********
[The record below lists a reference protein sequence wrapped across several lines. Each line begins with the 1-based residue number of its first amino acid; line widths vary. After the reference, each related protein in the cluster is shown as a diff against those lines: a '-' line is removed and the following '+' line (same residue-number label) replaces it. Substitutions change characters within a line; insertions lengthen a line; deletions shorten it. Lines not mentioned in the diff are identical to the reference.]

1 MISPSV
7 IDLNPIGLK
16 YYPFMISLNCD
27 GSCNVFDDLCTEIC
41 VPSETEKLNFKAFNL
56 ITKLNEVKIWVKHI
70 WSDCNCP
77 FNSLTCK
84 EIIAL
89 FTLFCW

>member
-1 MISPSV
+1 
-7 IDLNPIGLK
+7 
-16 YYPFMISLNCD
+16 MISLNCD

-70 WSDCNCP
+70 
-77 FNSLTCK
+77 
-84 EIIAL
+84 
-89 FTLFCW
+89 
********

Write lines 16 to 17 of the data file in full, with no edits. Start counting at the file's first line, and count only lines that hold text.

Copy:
+7 
-16 YYPFMISLNCD